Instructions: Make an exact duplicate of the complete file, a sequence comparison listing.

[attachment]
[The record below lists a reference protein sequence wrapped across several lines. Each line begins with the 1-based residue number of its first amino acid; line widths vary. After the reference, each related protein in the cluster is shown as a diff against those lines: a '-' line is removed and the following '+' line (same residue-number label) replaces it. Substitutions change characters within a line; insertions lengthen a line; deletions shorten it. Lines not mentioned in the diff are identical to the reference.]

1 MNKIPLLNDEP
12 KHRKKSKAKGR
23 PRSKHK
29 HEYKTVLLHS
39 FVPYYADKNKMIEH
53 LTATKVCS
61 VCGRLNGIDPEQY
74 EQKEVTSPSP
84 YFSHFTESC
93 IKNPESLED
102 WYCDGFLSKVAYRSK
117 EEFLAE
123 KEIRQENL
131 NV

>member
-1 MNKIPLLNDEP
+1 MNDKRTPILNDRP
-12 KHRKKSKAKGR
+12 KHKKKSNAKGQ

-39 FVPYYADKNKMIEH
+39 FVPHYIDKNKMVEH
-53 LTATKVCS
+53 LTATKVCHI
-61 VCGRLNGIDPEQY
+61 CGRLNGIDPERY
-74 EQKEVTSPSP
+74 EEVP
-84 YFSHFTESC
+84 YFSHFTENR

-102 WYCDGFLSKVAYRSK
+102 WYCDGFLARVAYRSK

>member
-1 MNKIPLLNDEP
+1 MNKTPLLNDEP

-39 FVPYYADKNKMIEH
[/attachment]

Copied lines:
[The record below lists a reference protein sequence wrapped across several lines. Each line begins with the 1-based residue number of its first amino acid; line widths vary. After the reference, each related protein in the cluster is shown as a diff against those lines: a '-' line is removed and the following '+' line (same residue-number label) replaces it. Substitutions change characters within a line; insertions lengthen a line; deletions shorten it. Lines not mentioned in the diff are identical to the reference.]

1 MNKIPLLNDEP
12 KHRKKSKAKGR
23 PRSKHK
29 HEYKTVLLHS
39 FVPYYADKNKMIEH
53 LTATKVCS
61 VCGRLNGIDPEQY
74 EQKEVTSPSP
84 YFSHFTESC
93 IKNPESLED
102 WYCDGFLSKVAYRSK
117 EEFLAE
123 KEIRQENL
131 NV

>member
-1 MNKIPLLNDEP
+1 MNDKRTPILNDRP
-12 KHRKKSKAKGR
+12 KHKKKSNAKGQ

-39 FVPYYADKNKMIEH
+39 FVPHYIDKNKMVEH
-53 LTATKVCS
+53 LTATKVCHI
-61 VCGRLNGIDPEQY
+61 CGRLNGIDPERY
-74 EQKEVTSPSP
+74 EEVP
-84 YFSHFTESC
+84 YFSHFTENR

-102 WYCDGFLSKVAYRSK
+102 WYCDGFLARVAYRSK

>member
-1 MNKIPLLNDEP
+1 MNKTPLLNDEP

-39 FVPYYADKNKMIEH